Sunflowers move from east to west, and back, by the clock

When they're mature, sunflowers stop tracking the sun and instead face solely eastward.

It’s summertime, and the fields of Yolo County, Calif., are filled with rows of sunflowers, dutifully facing the rising sun.

 

At the nearby University of California, Davis, plant biologists have now discovered how sunflowers use their internal circadian “clocks,” acting on growth hormones, to follow the sun during the day as they grow.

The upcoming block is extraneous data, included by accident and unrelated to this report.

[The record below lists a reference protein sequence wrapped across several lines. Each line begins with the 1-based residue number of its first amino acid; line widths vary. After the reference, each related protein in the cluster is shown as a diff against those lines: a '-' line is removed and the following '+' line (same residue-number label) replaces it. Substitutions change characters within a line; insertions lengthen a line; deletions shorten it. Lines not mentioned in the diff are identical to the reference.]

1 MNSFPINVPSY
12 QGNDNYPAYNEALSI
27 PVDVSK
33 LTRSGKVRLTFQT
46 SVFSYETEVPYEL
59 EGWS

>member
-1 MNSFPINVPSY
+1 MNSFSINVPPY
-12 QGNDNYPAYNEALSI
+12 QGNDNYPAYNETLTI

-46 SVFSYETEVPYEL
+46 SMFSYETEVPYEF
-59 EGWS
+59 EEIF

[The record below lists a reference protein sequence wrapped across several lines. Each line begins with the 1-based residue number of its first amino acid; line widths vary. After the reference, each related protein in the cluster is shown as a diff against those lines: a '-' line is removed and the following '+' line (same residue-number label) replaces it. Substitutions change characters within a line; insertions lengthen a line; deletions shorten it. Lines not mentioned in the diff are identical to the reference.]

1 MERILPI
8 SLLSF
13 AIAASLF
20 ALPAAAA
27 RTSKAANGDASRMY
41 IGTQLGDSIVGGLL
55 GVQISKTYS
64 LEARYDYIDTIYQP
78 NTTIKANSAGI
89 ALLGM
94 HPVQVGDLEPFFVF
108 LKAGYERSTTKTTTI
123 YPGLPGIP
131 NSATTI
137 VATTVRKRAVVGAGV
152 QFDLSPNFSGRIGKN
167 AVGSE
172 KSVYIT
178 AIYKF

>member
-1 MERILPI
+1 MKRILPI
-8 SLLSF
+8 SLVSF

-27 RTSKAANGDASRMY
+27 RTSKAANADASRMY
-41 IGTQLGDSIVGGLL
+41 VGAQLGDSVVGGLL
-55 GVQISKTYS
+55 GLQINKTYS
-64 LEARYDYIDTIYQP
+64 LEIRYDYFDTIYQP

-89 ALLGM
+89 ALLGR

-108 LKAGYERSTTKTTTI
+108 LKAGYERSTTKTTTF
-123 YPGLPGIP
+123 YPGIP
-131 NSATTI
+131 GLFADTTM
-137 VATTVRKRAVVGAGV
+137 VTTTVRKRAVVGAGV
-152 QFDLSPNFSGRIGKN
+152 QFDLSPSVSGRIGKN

“It’s the first example of a plant’s clock modulating growth in a natural environment, and having real repercussions for the plant,” said …

More at http://www.nsf.gov/news/news_summ.jsp?cntn_id=139271&WT.mc_id=USNSF_52&WT.mc_ev=click

 

This is an NSF News – Biology item.

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